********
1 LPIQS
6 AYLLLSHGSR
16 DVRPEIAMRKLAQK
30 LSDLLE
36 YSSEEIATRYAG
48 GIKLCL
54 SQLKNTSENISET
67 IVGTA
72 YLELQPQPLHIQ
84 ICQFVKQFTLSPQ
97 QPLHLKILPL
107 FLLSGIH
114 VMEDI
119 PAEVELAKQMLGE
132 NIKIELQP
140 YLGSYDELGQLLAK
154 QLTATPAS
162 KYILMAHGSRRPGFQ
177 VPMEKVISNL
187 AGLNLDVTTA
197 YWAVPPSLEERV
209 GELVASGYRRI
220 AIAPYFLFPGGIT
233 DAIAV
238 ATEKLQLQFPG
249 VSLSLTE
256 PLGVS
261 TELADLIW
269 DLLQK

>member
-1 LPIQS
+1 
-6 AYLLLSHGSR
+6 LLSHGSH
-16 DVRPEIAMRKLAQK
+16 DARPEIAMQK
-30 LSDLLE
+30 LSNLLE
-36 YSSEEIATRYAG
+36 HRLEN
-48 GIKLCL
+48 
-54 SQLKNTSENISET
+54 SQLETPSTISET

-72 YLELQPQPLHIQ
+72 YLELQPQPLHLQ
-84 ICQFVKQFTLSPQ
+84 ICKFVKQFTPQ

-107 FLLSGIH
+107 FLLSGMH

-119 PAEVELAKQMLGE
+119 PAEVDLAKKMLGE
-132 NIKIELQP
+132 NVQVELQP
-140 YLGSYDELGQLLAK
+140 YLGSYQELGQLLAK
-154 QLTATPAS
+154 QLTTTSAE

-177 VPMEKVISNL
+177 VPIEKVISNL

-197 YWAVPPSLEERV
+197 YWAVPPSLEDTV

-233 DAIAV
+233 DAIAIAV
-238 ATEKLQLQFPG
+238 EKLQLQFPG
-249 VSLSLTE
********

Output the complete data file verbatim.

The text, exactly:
1 LPIQS
6 AYLLLSHGSR
16 DVRPEIAMRKLAQK
30 LSDLLE
36 YSSEEIATRYAG
48 GIKLCL
54 SQLKNTSENISET
67 IVGTA
72 YLELQPQPLHIQ
84 ICQFVKQFTLSPQ
97 QPLHLKILPL
107 FLLSGIH
114 VMEDI
119 PAEVELAKQMLGE
132 NIKIELQP
140 YLGSYDELGQLLAK
154 QLTATPAS
162 KYILMAHGSRRPGFQ
177 VPMEKVISNL
187 AGLNLDVTTA
197 YWAVPPSLEERV
209 GELVASGYRRI
220 AIAPYFLFPGGIT
233 DAIAV
238 ATEKLQLQFPG
249 VSLSLTE
256 PLGVS
261 TELADLIW
269 DLLQK

>member
-1 LPIQS
+1 
-6 AYLLLSHGSR
+6 LLSHGSH
-16 DVRPEIAMRKLAQK
+16 DARPEIAMQK
-30 LSDLLE
+30 LSNLLE
-36 YSSEEIATRYAG
+36 HRLEN
-48 GIKLCL
+48 
-54 SQLKNTSENISET
+54 SQLETPSTISET

-72 YLELQPQPLHIQ
+72 YLELQPQPLHLQ
-84 ICQFVKQFTLSPQ
+84 ICKFVKQFTPQ

-107 FLLSGIH
+107 FLLSGMH

-119 PAEVELAKQMLGE
+119 PAEVDLAKKMLGE
-132 NIKIELQP
+132 NVQVELQP
-140 YLGSYDELGQLLAK
+140 YLGSYQELGQLLAK
-154 QLTATPAS
+154 QLTTTSAE

-177 VPMEKVISNL
+177 VPIEKVISNL

-197 YWAVPPSLEERV
+197 YWAVPPSLEDTV

-233 DAIAV
+233 DAIAIAV
-238 ATEKLQLQFPG
+238 EKLQLQFPG
-249 VSLSLTE